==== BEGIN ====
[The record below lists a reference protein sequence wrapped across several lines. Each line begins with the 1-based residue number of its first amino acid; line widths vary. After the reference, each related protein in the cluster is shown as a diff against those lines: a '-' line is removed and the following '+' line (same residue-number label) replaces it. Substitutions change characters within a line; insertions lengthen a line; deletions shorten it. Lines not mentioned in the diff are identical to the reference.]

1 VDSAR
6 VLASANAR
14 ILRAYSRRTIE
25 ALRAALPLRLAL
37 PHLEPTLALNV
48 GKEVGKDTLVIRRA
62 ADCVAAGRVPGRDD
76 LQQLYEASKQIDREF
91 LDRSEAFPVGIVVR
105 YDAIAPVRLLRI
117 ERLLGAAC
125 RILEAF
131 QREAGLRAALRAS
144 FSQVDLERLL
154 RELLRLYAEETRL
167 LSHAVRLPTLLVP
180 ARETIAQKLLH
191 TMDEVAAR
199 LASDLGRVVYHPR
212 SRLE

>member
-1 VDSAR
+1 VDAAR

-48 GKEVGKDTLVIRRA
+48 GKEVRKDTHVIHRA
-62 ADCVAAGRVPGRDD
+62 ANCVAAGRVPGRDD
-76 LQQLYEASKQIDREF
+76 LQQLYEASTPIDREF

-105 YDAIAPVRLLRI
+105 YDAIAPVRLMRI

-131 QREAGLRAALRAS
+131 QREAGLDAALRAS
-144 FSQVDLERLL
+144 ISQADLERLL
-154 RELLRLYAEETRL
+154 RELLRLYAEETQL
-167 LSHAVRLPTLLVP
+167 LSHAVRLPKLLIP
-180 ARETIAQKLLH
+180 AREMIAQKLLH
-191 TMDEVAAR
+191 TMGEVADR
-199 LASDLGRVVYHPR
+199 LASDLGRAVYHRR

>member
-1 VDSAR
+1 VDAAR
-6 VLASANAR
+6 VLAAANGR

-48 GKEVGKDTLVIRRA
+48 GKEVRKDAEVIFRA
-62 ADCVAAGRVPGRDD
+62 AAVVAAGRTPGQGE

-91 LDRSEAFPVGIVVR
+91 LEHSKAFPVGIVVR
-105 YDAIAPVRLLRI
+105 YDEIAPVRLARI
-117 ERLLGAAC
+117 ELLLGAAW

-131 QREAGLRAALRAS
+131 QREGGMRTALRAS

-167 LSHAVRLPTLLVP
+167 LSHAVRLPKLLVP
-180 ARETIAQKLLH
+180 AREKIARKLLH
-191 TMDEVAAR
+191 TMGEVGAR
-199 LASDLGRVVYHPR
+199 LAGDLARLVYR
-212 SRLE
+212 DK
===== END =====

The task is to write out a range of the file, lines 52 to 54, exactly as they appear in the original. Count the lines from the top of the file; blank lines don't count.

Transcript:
-48 GKEVGKDTLVIRRA
+48 GKEVRKDAEVIFRA
-62 ADCVAAGRVPGRDD